heavy made Indian of middle stature, painted down to the waist, (corresponding in description to Micanopy) seemed to be chief. He made then a speech frequently pointing to the breastwork. At length, they charged into the work; there was none to offer resistance, and they did not seem to suspect the wounded being alive – offering no indignity, but stepping about carefully, quietly stripping off our accoutrements and carrying away our arms. They then retired in a body in the direction from whence they came.
Immediately upon their retreat, forty or fifty negros on horseback galloped up and alighted, tied their beasts, and commenced with horrid shouts and yells the butchery of the wounded, together with an indiscriminate plunder, stripping the bodies of the dead of clothing, watches, and money, and splitting open the heads of all who showed the least sign of life, with their axes and knives, and accompanying their bloody work with obscene and taunting derisions, and with
frequent cries of “what have you got to sell?”
Lieutenant B. hearing the negros butchering the wounded, at length sprang up and asked them to spare his life. They met him with the blows of their axes, and their fiendish laughter. Having been wounded in five different places myself, I was pretty well covered with blood, and two scratches that I had received on my head gave to me the appearance of having been shot through the brain, for the negros, after catching me up by my heels, threw me down, saying “d. . n him, he’s dead enough!” They then stripped me of my clothes, shoes and hat, and left me. After stripping all the dead in this manner, they trundled off the cannon in the direction the Indians had gone, and went away. I saw them first shoot down the oxen in their gear, and burn the wagon.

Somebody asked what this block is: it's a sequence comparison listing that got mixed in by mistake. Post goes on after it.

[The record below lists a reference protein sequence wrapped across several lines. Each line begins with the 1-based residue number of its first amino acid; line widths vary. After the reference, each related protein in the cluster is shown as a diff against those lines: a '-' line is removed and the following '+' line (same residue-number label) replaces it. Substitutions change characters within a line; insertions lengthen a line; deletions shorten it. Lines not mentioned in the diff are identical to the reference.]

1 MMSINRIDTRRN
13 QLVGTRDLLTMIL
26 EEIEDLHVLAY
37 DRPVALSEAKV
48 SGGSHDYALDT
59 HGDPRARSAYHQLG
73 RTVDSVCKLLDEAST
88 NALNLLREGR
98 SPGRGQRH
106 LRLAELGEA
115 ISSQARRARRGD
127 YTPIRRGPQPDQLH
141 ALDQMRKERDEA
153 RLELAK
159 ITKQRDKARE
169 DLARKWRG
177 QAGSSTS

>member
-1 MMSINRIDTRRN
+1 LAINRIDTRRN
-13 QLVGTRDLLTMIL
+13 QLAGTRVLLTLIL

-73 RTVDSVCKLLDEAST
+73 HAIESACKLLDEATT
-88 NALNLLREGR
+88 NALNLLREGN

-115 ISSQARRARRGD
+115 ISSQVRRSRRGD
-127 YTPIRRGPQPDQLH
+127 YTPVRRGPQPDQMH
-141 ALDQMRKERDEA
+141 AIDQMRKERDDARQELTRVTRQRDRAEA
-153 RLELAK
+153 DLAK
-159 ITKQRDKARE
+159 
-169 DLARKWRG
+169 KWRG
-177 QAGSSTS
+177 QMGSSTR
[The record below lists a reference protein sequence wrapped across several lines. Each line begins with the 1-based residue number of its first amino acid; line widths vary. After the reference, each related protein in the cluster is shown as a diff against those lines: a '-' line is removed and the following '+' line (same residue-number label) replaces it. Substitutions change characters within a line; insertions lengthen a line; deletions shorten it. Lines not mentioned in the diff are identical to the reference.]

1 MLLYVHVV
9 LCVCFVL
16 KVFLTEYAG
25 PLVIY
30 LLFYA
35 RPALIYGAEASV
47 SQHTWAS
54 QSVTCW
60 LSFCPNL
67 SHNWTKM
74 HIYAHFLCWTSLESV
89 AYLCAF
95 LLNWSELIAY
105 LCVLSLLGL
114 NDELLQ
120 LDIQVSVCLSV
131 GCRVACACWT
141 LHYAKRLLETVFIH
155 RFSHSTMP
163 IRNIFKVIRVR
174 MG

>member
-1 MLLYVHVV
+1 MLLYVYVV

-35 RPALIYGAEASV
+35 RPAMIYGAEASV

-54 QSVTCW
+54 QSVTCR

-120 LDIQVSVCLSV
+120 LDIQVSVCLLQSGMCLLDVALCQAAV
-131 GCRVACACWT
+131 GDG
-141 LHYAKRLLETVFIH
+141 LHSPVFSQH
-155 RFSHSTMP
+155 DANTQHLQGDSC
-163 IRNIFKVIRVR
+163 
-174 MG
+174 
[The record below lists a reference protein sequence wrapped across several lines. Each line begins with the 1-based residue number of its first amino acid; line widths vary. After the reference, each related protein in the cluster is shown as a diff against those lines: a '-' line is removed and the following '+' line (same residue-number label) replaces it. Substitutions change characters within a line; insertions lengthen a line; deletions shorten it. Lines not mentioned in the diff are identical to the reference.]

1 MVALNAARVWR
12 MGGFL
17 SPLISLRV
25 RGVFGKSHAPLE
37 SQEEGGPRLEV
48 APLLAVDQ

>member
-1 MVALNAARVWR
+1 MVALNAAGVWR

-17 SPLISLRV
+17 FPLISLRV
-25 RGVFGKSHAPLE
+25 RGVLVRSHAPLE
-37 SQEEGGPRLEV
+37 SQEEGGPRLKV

One of the soldiers who escaped, says they threw the cannon into the pond, and burned its carriage also. Shortly after the negroes went away, one Wilson, of Captain G’s company, crept from under some of the dead bodies, and hardly seemed to be hurt at all. He asked me to go back to the Fort, and I was going to follow him, when, as he jumped over the breastwork, an Indian sprang from behind a tree and shot him down. I then lay quiet until 9 o’clock that night, when Decourcy the only living soul beside myself, and I started upon our
journey. We knew it was nearest to go to Fort King, but we did not know the way, and we had seen enemies retreat in that direction. As I came out I saw Dr. G. lying stripped amongst the dead. The last I saw of him whilst living, was kneeling behind the breastwork, with two double barrel guns by him, and he said, “Well, I have got four barrels for them!” Captain G. after being severly wounded, cried out, “I can give you no more orders, my lads, do your best!” I last saw a negro spurn his body, saying with an oath, “that’s one of their officers.” (G. was dressed in soldier clothes.)
My comrade and myself got along quite well until the next day, when we met an Indian on horseback, and with rifle coming up the road. Our only chance was to separate – we did so. I took the right, and he the left of the road. The Indian pursued him. Shortly afterwards I heard a rifle shot, and a little after, another. I concealed myself among some scrub and saw palmetto, and after awhile saw the Indian pass, looking for me. Suddenly, however, he put spurs to his horse and went off at a gallop towards the road.
I made something of a circuit before I struck the beaten track again. That night I was a good deal annoyed by the wolves, who had scented my blood, and came very close to me; the next day, the 30th, I reached the Fort.
REPRODUCED FOR EDUCATIONAL PURPOSES FOR THE MIAMI IN MIAMI CLASS OF THE FLORIDA INTERNATIONAL UNIVERSITY HONORS COLLEGE